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1 information listed multiple convictions from cases in 1993, 1996, and 2001, which included a 2 "strike" conviction for robbery in 2001. (Lodgment 1 (Clerk's Transcript (CT) at 2, 3.) Griggs 3 waived her right to jury trial on the prior convictions and admitted that the allegations were true. 4 (CT 88.) 5 In addition, the prosecutor submitted a sentencing memorandum that explained, inter alia,

6 that Grigg's criminal history extended back thirty years, during which time she "suffered a steady 7 stream of criminal convictions" (CT 67), she had been convicted for crimes of violence (CT 68), and 8 she had been repeatedly on and off probation and parole. (CT 68.) 9 The three-year upper term was doubled for a total of six years, because Griggs was

10 sentenced as a Three-Strikes recidivist. (RT 312; CT 71.) 11 Griggs appealed the imposition of the upper term, basing the claim on the decision of the

12 United States Supreme Court in Blakely v. Washington, 542 U.S. 296, 124 S. Ct. 2531, 159 L. Ed. 13 2d 403 (2004). (Lodgment 3 at 18.) As noted, above, this claim was denied based on then-existing 14 state precedent in Black I. (Lodgment 6.) 15 Griggs's petition for review in the California Supreme Court was denied, with recognition

16 that the basis of the decision in Black I was before the United States Supreme Court in Cunningham. 17 The denial occurred on October 20, 2006, so the conviction was final ninety days later, on January 18 18, 2007. Wixom v. Washington, 264 F.3d 894, 897 (9th Cir. 2001). The United States Supreme 19 Court issued its decision in Cunningham v. California on January 22, 2007, just a few days later. 20 21 B. Discussion The trial court imposed the upper-sentence based on Griggs's prior convictions. The state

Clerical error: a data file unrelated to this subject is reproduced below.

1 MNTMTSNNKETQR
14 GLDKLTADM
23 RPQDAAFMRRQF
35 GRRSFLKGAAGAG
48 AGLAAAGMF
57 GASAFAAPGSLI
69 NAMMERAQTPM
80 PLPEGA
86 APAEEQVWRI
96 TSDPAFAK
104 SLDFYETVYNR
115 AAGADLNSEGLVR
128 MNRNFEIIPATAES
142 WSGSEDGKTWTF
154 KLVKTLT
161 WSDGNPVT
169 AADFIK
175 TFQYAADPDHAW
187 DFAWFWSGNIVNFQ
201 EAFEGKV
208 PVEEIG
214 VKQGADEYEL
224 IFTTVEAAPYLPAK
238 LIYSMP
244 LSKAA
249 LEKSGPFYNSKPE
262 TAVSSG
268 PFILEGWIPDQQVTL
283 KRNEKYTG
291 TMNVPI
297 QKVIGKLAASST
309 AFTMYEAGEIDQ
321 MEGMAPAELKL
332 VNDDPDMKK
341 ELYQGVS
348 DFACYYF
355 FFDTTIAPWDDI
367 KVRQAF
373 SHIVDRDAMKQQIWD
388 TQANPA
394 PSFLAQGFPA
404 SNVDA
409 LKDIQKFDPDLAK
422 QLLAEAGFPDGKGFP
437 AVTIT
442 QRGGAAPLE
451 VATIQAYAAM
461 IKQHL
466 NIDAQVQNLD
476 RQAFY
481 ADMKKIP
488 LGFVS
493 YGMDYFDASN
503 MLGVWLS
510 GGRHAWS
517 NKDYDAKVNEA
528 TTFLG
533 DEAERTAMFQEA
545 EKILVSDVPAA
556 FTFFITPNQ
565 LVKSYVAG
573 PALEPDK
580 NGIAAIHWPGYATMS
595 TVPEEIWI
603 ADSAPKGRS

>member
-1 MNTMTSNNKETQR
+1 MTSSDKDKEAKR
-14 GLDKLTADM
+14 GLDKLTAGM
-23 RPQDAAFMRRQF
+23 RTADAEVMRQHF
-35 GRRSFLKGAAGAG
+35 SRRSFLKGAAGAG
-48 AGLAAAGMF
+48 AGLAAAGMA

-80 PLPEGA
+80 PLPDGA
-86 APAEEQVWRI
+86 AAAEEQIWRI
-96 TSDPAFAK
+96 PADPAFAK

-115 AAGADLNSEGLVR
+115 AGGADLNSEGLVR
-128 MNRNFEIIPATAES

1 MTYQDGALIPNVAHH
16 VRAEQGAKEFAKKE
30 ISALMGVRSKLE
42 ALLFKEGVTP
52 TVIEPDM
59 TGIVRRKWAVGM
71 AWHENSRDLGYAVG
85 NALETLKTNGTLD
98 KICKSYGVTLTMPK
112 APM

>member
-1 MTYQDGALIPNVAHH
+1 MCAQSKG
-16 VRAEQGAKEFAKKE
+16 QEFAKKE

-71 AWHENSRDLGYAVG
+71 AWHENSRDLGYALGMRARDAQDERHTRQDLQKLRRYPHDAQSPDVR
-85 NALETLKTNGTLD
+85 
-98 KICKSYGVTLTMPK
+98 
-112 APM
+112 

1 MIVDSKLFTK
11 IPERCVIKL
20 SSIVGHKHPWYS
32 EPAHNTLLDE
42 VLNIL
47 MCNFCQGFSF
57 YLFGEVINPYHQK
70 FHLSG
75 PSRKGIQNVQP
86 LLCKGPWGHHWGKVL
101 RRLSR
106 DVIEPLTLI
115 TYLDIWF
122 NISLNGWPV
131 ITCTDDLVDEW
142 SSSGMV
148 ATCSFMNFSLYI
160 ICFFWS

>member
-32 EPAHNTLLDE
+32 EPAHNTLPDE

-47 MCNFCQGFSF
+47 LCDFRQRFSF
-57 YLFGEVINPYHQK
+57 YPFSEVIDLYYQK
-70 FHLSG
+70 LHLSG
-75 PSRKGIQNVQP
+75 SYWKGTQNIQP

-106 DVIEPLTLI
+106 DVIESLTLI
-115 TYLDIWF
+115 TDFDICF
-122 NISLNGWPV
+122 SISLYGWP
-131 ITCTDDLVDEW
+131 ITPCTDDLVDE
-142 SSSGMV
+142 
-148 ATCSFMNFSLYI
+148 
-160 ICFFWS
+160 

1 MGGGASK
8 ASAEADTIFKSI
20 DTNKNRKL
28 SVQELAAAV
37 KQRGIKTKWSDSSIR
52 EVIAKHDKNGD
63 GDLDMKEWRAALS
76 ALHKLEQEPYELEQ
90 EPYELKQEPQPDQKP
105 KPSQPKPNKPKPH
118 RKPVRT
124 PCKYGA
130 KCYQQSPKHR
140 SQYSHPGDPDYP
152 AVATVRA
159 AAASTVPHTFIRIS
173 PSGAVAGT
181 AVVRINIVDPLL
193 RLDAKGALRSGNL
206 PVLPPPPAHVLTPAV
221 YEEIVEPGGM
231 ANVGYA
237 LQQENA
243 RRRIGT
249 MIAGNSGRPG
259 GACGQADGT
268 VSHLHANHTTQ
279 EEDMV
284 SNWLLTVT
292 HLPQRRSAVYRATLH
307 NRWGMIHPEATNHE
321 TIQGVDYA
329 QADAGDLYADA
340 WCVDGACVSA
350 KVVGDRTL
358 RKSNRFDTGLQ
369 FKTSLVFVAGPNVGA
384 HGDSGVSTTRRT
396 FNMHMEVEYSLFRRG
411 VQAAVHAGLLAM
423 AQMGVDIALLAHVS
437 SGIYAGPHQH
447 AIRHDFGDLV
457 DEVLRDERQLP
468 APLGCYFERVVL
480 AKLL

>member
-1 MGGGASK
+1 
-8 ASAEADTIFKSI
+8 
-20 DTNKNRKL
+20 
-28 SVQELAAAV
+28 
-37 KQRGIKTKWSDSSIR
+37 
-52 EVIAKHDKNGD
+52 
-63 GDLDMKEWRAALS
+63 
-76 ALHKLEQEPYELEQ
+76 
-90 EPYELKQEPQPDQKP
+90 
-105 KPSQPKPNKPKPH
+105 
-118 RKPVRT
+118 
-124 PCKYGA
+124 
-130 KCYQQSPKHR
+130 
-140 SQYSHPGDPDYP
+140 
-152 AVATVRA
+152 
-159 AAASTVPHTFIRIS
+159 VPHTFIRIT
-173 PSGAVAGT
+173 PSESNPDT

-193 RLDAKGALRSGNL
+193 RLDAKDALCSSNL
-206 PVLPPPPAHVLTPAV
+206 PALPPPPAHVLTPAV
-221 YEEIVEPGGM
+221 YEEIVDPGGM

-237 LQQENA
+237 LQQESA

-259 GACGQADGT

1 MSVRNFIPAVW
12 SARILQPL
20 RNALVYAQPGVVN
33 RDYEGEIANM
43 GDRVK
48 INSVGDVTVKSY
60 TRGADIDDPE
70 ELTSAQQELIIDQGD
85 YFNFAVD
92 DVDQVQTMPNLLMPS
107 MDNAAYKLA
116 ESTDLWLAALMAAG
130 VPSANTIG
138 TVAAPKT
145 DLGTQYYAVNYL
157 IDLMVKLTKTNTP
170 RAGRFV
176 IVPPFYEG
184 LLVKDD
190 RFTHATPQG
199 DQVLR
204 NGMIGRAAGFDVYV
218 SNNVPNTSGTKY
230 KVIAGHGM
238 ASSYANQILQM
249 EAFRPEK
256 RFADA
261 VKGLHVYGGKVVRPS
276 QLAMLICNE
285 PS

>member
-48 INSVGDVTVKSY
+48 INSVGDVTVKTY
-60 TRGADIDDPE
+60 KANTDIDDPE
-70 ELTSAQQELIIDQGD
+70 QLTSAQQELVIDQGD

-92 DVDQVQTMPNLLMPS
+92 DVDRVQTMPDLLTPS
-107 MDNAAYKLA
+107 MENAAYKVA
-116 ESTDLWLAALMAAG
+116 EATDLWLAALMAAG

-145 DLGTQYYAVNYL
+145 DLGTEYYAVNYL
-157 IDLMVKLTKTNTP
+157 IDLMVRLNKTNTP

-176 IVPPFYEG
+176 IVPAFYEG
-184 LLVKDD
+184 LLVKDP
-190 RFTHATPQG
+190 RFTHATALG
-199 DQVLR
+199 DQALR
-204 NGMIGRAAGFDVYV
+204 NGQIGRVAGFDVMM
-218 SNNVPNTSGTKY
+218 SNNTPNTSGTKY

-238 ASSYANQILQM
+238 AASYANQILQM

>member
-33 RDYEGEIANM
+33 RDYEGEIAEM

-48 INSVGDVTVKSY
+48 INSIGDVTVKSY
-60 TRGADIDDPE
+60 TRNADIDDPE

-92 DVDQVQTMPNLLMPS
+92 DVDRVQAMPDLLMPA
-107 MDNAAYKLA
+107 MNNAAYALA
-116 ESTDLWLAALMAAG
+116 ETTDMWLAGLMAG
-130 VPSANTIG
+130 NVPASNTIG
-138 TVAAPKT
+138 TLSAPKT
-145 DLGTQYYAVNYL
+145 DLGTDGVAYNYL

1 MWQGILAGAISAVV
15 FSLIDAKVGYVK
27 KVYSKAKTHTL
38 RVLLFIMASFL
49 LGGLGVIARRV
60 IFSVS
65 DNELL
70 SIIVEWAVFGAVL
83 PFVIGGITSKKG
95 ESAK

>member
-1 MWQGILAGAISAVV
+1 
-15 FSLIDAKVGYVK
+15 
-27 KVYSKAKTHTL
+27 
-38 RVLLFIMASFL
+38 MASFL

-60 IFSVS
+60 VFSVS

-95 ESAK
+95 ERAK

22 court of appeal rejected her claim that a jury trial was required as a condition precedent. These 23 decisions were and continue to be consistent with clearly established precedent from the United 24 States Supreme Court. That Court has consistently held that prior convictions remain an exception 25 to any requirement for jury fact finding. Cunningham, 127 S. Ct. 864, 868; Blakely, 542 U.S. at 401; 26 Apprendi, 530 U.S. at 490; Almendarez-Torres v. United States, 523 U.S. 224, 244, 118 S. Ct. 1219, 27 140 L. Ed. 2d 350 (1998). 28 Accordingly, habeas corpus relief must be denied. 28 U.S.C. 2254(d).
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CONCLUSION For the foregoing reasons, Respondent respectfully requests that the Court deny the claim

3 in ground one on the merits, dismiss the Petition with prejudice, and deny any subsequent request 4 for a certificate of appealability. 5 6 7 8 9 10 11 12 13 14 15 16
80248878.wpd

Dated: June 12, 2008 Respectfully submitted, EDMUND G. BROWN JR. Attorney General of the State of California DANE R. GILLETTE Chief Assistant Attorney General GARY W. SCHONS Senior Assistant Attorney General KYLE NIKI SHAFFER Deputy Attorney General

s/Kevin Vienna KEVIN VIENNA Supervising Deputy Attorney General Attorneys for Respondent

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SD2008700236